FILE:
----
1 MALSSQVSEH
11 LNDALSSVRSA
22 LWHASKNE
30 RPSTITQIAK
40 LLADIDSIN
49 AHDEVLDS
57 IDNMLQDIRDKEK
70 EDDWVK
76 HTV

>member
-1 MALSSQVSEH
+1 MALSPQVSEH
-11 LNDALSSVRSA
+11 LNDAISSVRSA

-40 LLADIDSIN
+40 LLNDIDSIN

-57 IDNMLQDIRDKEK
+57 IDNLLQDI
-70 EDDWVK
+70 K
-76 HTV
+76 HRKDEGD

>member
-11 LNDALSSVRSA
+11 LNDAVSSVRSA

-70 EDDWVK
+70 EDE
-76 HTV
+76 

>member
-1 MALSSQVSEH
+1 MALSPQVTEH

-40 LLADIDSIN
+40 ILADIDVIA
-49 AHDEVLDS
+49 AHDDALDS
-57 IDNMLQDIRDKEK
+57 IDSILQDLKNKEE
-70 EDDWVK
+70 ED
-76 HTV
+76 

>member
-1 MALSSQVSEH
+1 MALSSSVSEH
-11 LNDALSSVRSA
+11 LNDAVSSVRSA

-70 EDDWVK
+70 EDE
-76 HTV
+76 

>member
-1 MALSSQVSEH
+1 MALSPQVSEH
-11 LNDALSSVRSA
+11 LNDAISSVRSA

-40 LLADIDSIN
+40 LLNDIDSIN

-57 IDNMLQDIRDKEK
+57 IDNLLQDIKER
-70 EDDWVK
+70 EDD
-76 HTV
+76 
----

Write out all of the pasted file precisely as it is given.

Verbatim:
1 MALSSQVSEH
11 LNDALSSVRSA
22 LWHASKNE
30 RPSTITQIAK
40 LLADIDSIN
49 AHDEVLDS
57 IDNMLQDIRDKEK
70 EDDWVK
76 HTV

>member
-1 MALSSQVSEH
+1 MALSPQVSEH
-11 LNDALSSVRSA
+11 LNDAISSVRSA

-40 LLADIDSIN
+40 LLNDIDSIN

-57 IDNMLQDIRDKEK
+57 IDNLLQDI
-70 EDDWVK
+70 K
-76 HTV
+76 HRKDEGD

>member
-11 LNDALSSVRSA
+11 LNDAVSSVRSA

-70 EDDWVK
+70 EDE
-76 HTV
+76 

>member
-1 MALSSQVSEH
+1 MALSPQVTEH

-40 LLADIDSIN
+40 ILADIDVIA
-49 AHDEVLDS
+49 AHDDALDS
-57 IDNMLQDIRDKEK
+57 IDSILQDLKNKEE
-70 EDDWVK
+70 ED
-76 HTV
+76 

>member
-1 MALSSQVSEH
+1 MALSSSVSEH
-11 LNDALSSVRSA
+11 LNDAVSSVRSA

-70 EDDWVK
+70 EDE
-76 HTV
+76 

>member
-1 MALSSQVSEH
+1 MALSPQVSEH
-11 LNDALSSVRSA
+11 LNDAISSVRSA

-40 LLADIDSIN
+40 LLNDIDSIN

-57 IDNMLQDIRDKEK
+57 IDNLLQDIKER
-70 EDDWVK
+70 EDD
-76 HTV
+76 